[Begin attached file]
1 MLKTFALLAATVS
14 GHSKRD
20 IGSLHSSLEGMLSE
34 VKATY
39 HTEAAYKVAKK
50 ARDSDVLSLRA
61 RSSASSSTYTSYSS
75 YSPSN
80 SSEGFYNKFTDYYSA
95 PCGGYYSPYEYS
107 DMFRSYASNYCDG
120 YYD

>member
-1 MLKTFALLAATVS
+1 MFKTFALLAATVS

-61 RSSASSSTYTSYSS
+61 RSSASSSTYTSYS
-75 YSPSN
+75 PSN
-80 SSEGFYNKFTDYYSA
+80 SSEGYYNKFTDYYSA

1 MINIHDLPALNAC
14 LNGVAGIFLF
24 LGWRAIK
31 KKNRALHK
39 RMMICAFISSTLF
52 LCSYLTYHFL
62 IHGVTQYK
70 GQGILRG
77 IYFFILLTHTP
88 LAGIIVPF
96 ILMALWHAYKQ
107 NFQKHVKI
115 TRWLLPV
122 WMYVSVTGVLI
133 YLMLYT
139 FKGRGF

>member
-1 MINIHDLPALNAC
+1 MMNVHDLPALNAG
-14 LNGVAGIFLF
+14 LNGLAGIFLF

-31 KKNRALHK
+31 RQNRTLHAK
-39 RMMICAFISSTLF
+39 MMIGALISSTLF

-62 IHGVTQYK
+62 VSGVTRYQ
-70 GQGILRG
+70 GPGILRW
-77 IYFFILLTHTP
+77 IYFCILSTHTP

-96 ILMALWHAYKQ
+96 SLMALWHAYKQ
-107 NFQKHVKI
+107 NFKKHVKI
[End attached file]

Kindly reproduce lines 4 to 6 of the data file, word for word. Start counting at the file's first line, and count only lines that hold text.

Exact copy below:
34 VKATY
39 HTEAAYKVAKK
50 ARDSDVLSLRA